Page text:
Speaker 3 (00:54:16):
It’s right. It’s right. It’s right. Not supposed to happen. It’s just not right. It’s just not, there’s no, there’s nothing around that conflict.
Speaker 1 (00:54:26):
Don’t don’t justify with me. Don’t don’t because now you want to go and pull out every last thing that they might’ve done. Oh, you know what? He got a parking ticket in 1995. And I heard that he was a little irate at that point in time when he was talking to that police officer. So maybe, you know, maybe.
Speaker 3 (00:54:47):
Yep. Yep. What did you do?
Speaker 1 (00:54:49):
1995 that you probably haven’t told anybody. Right? Were you that person who raped that girl behind the door, behind the, at the dumpsters where she was all drunk and they decided that your life was worth more. And so you got off
Speaker 3 (00:55:06):
Pretty scot-free that person. Yeah. Look, the insurrection is lives are worth more than black lives. Yes. They’re still walking around. How many stories have we seen about these crazy? Oh, she went to Mexico. This still in the news. Right. And I’m like, okay, no, no, we are now like glorifying. The insurrectionist like that. That is a problem. Right. And we’re not thinking about what that means as a country. Right. And it’s what we do in America. Like we love this. Well, we live to glorify all kinds of stuff, you know, but we refuse to send black liberation and yes. Right.
Speaker 1 (00:55:49):
How dare you want to be? How dare you want to be free? How dare you not want to get killed? How dare you
Speaker 3 (00:55:58):
Feel this way or you should be happy. Yep.
Speaker 1 (00:56:04):
You should be happy that fill in the blank.
Speaker 3 (00:56:08):
Yeah. Oh yeah. I got too many of them. I got the Harriet Tubman, $20 bill coming. Are you excited about that? And I was like, well, I mean, it is still part of a capitalistic system, the 20, but like that don’t say me or you, or, you know, Rabo, like, and now make policy change
Speaker 1 (00:56:34):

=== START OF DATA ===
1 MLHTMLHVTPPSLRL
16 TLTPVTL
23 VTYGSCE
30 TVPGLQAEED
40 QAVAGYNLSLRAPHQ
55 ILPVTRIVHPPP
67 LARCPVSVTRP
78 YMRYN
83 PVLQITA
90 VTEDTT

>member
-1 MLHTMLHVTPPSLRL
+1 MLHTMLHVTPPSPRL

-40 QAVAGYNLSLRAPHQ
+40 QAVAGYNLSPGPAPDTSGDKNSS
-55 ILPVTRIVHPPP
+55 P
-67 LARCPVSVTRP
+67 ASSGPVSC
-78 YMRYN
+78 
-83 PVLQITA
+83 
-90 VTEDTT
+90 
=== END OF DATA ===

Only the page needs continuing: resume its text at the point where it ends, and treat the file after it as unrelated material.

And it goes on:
Now. Yeah. Now please, can we change some of these policies?
Speaker 3 (00:56:40):
Give me some Tubman so I can pay off my student loan debt.
Speaker 1 (00:56:46):
Please hire me from the school that I could afford. Instead of judging me for not having gone to the school that I could not afford because of the history of the school. I mean, there’s so much
Speaker 3 (00:57:01):
The amount of questions too. I’ve gotten about Howard, right? Like I’m proud, proud Howard alum. My dad was a Howard alum. Right. My like, you know, my, my father too, like, you know, I talk in, in one of the salon pieces about my dad. Like I lost my dad when I was 23. Like, like I’m a daddy’s girl. Right. Like I loved him. You couldn’t tell me nothing. Right. Like it was like, this is, you know, we had a lot of the same kind of like ambition and personality and some of that right. And work ethic and all those pieces. And, you know, he just like, he would just push me to be like, you, you you’re better than that. Like you could, you could go in and do this too. And you, and you can do, you know, and he, he just refused to let go of those kinds of conversations.
Speaker 3 (00:57:52):
And so it was lovely for me to be able to like memorialize him again, by saying Walter city put up a building named after him. That was incredible. Right. Wanted it would’ve won. It would have been for the public works, you know, workers to get fair, pay, to get benefits and all of that. And you know, the city council came through and they write like gave them, you know, some of their due, but like, that’s the stuff that would matter because that was who he was. Right. And like, he would have been like, this building is lovely y’all. But like, but like what about the workers? You know? And so that’s sort of like, I think my spirit right, is like taking up though, like that torch from him and, and my mom. Right. Like my mom was pushing me every day and being able to like, continue to do that, you know, and to have some hard conversations, right?
Speaker 3 (00:58:47):
Like I’m married to wave fabulous black man, but toxic masculinity exists. Right. And sometimes he’s part of that. And sometimes it’s your brother and it’s your cousin and usher, you know what I mean? Like we talk about toxic masculinity too, because you know, folks all the time, we’re like, come, if I just post like a photo of a black woman or a, you know, something like that, folks are in my comments, like why you gotta put the black man down? Why you gotta, why you gotta put the black? And I’m like, well, um, um, black man down, I just sent her, the black woman got some kind of insecure. You got some issues you should go take care of that, deal with that. And like, let’s not, you know, and just the, again, the refusal to acknowledge that we have this very specific oppression, right.